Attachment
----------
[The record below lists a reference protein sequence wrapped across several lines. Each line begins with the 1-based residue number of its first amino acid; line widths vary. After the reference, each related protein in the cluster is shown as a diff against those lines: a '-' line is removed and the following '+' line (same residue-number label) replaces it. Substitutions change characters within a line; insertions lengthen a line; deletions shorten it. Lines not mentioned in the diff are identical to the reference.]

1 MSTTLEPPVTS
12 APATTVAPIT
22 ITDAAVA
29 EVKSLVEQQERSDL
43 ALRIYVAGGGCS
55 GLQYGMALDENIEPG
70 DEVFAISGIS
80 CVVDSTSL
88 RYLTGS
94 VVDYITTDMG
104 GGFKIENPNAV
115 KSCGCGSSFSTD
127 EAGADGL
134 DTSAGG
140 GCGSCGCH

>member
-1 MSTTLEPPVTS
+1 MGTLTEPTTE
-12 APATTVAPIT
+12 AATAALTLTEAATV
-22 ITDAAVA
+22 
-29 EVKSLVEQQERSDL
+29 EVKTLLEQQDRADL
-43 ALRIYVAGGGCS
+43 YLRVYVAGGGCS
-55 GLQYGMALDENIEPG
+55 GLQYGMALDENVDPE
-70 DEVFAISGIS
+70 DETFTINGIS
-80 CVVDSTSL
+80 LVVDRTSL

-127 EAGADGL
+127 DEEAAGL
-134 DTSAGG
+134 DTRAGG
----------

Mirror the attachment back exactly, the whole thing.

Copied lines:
[The record below lists a reference protein sequence wrapped across several lines. Each line begins with the 1-based residue number of its first amino acid; line widths vary. After the reference, each related protein in the cluster is shown as a diff against those lines: a '-' line is removed and the following '+' line (same residue-number label) replaces it. Substitutions change characters within a line; insertions lengthen a line; deletions shorten it. Lines not mentioned in the diff are identical to the reference.]

1 MSTTLEPPVTS
12 APATTVAPIT
22 ITDAAVA
29 EVKSLVEQQERSDL
43 ALRIYVAGGGCS
55 GLQYGMALDENIEPG
70 DEVFAISGIS
80 CVVDSTSL
88 RYLTGS
94 VVDYITTDMG
104 GGFKIENPNAV
115 KSCGCGSSFSTD
127 EAGADGL
134 DTSAGG
140 GCGSCGCH

>member
-1 MSTTLEPPVTS
+1 MGTLTEPTTE
-12 APATTVAPIT
+12 AATAALTLTEAATV
-22 ITDAAVA
+22 
-29 EVKSLVEQQERSDL
+29 EVKTLLEQQDRADL
-43 ALRIYVAGGGCS
+43 YLRVYVAGGGCS
-55 GLQYGMALDENIEPG
+55 GLQYGMALDENVDPE
-70 DEVFAISGIS
+70 DETFTINGIS
-80 CVVDSTSL
+80 LVVDRTSL

-127 EAGADGL
+127 DEEAAGL
-134 DTSAGG
+134 DTRAGG